“I typically meet with the landowner and we walk or ride over the area. Based on that I run the data through some programs we have and come up with a plan.”
Grasch is working with the Peytons to develop a four-acre plot that’s attractive to rabbits and quail.
“First we spray the entire field with glycosphate (the active ingredient in the Roundup we just heard about over at alfalfa). This kills everything that’s growing,” he said.
After the proper period of time, the seed is then drilled into the field with a grain drill featuring special setting because of the “fluffy” nature of the seed. The drill cuts a furrow, drops in the seed and then a little wheel comes along to mash it down for good seed-to-soil contact.
“We plant the whole field accurately in one pass,” Grasch explained.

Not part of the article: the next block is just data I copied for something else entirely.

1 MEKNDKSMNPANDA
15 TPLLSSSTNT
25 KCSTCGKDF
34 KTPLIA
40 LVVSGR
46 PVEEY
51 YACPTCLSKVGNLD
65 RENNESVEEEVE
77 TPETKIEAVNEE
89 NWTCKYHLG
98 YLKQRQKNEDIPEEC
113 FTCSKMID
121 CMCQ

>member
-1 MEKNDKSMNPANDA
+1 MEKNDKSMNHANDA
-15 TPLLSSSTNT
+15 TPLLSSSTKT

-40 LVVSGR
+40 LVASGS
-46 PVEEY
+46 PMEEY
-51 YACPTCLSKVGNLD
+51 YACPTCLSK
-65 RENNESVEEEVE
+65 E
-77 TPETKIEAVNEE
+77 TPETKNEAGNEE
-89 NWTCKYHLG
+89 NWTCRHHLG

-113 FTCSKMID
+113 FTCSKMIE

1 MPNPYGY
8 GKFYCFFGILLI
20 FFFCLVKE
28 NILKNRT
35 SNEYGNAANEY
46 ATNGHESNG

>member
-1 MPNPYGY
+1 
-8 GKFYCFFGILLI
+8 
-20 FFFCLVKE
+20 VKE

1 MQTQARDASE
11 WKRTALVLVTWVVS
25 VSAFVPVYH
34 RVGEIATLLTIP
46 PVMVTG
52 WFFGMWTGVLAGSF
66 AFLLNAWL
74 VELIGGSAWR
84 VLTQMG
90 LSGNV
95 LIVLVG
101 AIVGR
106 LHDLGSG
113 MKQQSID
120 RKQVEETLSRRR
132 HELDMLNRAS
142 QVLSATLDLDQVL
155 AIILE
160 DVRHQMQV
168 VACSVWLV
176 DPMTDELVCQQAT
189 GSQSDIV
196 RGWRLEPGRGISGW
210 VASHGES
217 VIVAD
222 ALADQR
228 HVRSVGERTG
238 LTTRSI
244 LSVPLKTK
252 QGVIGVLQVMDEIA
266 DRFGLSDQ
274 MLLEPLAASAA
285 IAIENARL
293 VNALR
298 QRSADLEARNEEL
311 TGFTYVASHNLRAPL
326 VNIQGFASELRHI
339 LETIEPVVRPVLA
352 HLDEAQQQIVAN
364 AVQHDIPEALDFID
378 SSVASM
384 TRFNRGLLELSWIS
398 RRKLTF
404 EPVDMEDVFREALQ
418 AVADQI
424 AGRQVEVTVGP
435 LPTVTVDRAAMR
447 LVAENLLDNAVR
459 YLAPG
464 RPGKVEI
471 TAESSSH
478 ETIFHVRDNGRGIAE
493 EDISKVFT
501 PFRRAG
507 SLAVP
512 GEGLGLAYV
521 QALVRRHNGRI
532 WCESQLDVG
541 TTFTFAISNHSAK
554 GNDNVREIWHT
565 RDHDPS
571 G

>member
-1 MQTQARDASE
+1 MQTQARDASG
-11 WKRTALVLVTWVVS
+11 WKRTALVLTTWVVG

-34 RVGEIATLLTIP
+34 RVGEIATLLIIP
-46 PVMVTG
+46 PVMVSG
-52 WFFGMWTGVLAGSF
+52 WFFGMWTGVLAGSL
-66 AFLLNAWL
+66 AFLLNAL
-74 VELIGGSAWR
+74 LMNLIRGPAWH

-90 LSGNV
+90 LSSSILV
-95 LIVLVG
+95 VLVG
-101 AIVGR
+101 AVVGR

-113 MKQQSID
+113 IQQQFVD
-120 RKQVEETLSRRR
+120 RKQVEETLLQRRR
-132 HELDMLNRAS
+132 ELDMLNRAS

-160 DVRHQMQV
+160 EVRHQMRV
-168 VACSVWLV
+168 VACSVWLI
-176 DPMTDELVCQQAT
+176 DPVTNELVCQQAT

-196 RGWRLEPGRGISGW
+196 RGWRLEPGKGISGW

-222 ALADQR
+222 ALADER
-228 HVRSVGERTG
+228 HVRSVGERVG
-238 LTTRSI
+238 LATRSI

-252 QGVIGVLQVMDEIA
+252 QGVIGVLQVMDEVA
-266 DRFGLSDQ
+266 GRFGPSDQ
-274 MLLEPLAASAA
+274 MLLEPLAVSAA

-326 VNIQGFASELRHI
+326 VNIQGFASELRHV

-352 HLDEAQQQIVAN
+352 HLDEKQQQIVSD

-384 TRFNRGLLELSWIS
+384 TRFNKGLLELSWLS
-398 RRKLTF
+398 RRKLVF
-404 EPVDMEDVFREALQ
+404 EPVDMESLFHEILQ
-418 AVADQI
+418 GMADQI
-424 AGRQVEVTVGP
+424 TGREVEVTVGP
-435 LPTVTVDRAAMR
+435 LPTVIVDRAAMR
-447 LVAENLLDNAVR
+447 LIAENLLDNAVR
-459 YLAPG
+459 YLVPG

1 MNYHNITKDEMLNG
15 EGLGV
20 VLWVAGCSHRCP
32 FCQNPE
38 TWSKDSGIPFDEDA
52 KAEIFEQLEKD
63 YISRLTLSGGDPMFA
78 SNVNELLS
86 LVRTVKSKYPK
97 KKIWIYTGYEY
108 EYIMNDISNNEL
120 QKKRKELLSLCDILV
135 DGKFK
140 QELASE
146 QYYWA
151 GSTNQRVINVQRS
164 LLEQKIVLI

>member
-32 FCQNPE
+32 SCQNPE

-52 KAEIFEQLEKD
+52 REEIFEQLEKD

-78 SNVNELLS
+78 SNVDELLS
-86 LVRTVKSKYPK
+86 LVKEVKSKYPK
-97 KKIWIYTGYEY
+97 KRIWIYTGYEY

Since the grass planted on wildlife plots is very slow growing, it typically doesn’t look good the first year.
“It’s developing roots. It will look better next July.”
Grasch reminded Field Day-goers that his department is funded solely through money received from the purchase of hunting and fishing licenses. “So,” he said, “On your way back to town buy your hunting and fishing licenses.”
Managing pond weeds
Anyone who’s ever owned or had dealings with a farm pond has developed a special dislike for weeds and pond scum. Bill Wurts, an aquaculture specialist from Kentucky State University, said analysis and management of the pond from the beginning is the best way to control weeds.